Prison Work

Remar UK in Scotland works alongside Pastor Colin Cuthbert and Christian Prison Ministries, a Scottish registered charity, taking part in their programme of Prison Breakfasts in HM Prison Ashwell Oakham. These events are held weekly in the local prisons, where the word of God, testimonies, worship and counselling are shared with the inmates, many of whom have struggled with problems of alcohol or drug addiction.

These activities provide the opportunity for our Remar workers to offer ongoing help to those individuals who are soon due to complete their sentence and will be facing the challenge of returning to normal life in society.

Remar UK in Scotland is planning to run shortly a residential programme for those ex-offenders who wish to spend some time serving voluntarily within the organization, receiving training in work skills, and developing a Christian character and good habits, in preparation for reinsertion in society or, as a possible alternative, missionary work in one of the "sister" Remar centres worldwide.

Why is the Remar Association social work so relevant in today's prison?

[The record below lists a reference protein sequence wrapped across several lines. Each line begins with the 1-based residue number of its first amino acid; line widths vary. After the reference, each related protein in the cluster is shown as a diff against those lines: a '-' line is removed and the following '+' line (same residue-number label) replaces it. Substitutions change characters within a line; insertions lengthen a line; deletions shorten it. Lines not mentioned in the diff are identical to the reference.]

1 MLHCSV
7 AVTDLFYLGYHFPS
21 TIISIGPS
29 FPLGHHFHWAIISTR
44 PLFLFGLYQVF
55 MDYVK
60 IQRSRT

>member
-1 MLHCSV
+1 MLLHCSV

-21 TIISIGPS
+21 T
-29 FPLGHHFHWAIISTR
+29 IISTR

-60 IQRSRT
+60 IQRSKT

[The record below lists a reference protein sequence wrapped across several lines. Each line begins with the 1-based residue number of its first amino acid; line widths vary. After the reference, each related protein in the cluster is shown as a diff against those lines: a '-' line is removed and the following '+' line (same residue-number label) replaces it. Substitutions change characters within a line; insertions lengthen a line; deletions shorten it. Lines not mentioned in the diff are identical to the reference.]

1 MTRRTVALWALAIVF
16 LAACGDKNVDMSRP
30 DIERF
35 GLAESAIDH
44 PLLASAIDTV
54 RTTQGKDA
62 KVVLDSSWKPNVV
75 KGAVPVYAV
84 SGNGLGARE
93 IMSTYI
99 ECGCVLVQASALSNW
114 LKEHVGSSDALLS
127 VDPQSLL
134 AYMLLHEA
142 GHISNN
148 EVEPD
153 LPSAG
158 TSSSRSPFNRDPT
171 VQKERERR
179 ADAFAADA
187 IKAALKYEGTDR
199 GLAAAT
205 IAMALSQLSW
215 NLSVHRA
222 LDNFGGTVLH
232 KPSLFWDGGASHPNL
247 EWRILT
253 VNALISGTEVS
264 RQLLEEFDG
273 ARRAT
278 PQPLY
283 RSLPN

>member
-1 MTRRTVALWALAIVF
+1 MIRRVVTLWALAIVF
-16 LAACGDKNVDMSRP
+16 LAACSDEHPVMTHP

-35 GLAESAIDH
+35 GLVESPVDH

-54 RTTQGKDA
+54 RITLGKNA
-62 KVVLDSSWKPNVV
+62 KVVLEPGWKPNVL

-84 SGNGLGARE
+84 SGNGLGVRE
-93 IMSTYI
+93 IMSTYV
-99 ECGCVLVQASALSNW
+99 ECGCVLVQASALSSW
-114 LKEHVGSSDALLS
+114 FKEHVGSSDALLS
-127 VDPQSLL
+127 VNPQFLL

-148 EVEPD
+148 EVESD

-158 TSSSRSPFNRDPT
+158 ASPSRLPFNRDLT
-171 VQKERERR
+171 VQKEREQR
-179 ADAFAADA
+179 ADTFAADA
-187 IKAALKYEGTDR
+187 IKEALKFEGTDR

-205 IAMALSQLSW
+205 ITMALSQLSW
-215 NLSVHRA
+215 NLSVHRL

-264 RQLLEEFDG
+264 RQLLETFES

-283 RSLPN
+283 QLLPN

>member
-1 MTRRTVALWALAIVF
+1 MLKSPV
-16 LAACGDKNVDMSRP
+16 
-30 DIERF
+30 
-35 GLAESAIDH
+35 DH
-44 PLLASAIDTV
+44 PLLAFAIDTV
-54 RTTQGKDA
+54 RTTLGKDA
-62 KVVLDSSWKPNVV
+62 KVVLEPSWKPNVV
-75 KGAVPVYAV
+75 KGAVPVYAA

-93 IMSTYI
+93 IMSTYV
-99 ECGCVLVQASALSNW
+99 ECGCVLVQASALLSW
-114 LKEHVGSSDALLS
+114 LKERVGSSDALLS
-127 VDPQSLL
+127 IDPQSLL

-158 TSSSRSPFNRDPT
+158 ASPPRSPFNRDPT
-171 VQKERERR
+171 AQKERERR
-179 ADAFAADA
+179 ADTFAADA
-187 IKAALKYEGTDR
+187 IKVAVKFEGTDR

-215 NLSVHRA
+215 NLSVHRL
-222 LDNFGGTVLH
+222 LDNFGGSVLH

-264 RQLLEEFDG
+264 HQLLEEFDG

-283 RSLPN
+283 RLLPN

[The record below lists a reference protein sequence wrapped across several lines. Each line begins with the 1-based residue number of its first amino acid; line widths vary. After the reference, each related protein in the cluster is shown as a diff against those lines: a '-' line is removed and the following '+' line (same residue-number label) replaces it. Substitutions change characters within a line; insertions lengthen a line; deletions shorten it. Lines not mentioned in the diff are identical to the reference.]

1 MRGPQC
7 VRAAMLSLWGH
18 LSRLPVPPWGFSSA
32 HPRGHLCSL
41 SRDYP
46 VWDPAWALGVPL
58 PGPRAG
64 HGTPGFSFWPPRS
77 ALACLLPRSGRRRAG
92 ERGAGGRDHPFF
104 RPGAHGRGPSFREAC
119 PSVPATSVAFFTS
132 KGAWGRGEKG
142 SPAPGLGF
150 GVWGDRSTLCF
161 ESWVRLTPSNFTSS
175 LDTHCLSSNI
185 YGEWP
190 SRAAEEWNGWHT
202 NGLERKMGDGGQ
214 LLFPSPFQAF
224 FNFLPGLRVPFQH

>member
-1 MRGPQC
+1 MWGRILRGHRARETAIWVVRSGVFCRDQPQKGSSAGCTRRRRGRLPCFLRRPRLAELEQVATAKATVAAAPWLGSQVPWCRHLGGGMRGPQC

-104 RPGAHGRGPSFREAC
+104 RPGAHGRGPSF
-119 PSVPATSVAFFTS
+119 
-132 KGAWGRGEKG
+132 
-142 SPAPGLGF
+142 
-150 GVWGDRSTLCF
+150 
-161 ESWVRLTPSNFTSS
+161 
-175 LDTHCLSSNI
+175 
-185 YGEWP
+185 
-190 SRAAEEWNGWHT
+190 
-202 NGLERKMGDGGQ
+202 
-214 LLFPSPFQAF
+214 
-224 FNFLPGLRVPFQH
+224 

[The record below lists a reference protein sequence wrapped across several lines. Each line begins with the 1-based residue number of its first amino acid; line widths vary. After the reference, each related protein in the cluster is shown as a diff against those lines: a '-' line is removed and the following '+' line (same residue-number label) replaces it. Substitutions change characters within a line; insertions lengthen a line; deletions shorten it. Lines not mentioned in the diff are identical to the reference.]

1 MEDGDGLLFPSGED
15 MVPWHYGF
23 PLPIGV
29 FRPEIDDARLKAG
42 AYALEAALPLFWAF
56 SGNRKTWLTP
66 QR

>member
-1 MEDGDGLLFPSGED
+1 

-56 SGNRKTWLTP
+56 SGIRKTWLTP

Read the facts and you will see that the high consumption rate of drugs amongst offenders makes Remar drug abuse expertise very pertinent and useful. Our experienced teams quickly inspire confidence amongst inmates as they can offer encouragement from a "been there and done it" stand point and can offer hope that they can change too if they are willing.

FACTS: In a research study 261 by the Home Office regarding Young offenders revealed that substance use was also very high. Over 85% had used cannabis, alcohol and tobacco. Alcohol, tobacco and cannabis were more strongly related to offending than were other drugs. Some key factors were related to both substance use and offending: life difficulties and events; disliking and being excluded from school; lack of positive coping mechanisms; and expecting to get into trouble again. However, growing up with one parent was not related to offending or drug use. The young people felt they had received a lot of help from services (mainly GPs and social workers) but that the quality of the help had been low. Individual counselling or small-scale interventions may be more appropriate than generic services to deal with the diversity of substance use in this group.

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